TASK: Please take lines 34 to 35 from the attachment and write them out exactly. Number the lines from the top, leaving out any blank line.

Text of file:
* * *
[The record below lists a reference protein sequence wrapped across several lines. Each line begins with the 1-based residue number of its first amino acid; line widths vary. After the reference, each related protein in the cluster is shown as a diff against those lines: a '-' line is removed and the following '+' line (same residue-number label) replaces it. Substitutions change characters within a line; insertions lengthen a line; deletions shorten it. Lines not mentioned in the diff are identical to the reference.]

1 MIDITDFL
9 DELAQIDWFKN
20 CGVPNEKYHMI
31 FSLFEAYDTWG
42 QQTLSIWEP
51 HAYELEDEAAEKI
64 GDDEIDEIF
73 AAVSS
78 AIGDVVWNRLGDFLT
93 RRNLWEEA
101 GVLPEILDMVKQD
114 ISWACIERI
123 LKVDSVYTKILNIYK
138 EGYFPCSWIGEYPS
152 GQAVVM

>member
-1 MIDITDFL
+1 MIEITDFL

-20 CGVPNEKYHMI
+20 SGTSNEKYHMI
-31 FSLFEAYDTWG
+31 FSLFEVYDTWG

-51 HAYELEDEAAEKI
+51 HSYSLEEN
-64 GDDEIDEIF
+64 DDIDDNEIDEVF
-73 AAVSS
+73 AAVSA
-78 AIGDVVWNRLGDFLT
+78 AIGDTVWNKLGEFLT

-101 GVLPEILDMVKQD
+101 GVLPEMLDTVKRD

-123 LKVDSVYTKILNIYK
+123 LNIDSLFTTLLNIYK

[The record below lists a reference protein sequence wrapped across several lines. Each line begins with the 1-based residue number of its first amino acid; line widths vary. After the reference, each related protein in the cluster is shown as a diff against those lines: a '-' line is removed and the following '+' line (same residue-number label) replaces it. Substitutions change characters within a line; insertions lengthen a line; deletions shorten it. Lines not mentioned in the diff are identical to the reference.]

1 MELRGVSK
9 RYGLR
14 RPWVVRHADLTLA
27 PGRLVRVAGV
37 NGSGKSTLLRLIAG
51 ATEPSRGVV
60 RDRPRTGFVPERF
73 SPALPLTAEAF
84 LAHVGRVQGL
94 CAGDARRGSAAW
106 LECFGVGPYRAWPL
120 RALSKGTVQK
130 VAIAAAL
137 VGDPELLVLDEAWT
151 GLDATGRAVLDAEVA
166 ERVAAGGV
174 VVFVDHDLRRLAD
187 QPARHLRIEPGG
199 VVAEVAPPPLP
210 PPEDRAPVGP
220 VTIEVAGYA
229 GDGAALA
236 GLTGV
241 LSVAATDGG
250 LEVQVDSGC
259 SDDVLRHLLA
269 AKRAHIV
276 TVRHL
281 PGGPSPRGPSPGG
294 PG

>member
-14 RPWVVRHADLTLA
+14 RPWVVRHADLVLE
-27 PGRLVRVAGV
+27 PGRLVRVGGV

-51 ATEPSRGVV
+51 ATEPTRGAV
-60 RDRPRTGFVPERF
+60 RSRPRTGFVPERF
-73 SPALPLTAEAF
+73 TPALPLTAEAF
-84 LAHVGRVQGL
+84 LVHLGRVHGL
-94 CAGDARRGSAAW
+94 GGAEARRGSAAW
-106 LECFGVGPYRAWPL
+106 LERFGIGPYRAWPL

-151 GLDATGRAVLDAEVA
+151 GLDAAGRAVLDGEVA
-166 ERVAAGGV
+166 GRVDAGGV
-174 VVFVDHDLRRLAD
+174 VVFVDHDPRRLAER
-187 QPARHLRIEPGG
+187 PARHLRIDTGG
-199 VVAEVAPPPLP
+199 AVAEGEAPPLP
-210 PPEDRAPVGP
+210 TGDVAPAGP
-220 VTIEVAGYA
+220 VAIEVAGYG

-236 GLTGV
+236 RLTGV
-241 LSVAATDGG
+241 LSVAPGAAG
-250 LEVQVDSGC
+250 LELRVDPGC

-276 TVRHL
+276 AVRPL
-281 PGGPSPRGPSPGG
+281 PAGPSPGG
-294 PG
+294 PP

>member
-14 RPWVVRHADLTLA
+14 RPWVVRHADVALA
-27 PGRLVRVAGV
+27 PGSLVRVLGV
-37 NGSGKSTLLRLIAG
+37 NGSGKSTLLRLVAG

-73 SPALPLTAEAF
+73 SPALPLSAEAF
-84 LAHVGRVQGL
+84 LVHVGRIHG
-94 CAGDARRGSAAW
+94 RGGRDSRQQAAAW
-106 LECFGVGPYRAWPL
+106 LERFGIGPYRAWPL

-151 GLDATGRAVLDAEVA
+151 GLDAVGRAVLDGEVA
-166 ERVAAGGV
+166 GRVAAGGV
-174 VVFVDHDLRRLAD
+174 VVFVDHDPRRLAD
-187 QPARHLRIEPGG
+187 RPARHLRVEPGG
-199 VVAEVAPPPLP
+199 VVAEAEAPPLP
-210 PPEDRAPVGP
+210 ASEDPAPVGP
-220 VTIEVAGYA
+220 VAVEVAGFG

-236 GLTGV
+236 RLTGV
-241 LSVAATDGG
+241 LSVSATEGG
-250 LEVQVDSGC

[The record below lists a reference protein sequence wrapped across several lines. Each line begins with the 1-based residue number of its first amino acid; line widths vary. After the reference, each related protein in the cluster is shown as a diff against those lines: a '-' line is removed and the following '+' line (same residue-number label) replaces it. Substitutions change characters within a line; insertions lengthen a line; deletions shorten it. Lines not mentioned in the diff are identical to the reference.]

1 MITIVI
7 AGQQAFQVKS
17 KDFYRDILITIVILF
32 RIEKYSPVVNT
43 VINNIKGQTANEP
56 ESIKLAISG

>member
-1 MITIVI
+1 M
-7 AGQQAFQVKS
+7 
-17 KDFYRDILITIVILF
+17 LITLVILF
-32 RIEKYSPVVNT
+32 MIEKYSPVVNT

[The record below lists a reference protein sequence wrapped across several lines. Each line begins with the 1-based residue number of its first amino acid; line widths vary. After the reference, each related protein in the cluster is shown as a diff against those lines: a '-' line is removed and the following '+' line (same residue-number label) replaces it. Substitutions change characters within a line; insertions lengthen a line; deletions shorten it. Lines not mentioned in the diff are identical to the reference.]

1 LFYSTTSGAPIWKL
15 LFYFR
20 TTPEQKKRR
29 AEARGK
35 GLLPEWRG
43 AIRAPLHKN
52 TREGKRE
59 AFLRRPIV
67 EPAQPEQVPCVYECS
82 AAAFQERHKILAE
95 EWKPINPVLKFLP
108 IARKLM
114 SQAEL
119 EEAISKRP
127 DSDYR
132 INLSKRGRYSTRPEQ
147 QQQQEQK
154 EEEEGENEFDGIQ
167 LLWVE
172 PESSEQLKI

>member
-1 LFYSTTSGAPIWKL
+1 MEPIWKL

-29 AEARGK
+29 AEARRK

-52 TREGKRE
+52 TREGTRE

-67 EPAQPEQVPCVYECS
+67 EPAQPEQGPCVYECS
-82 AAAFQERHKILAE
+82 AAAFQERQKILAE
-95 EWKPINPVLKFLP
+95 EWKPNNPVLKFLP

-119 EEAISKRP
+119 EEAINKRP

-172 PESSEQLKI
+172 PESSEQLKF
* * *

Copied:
-123 LKVDSVYTKILNIYK
+123 LNIDSLFTTLLNIYK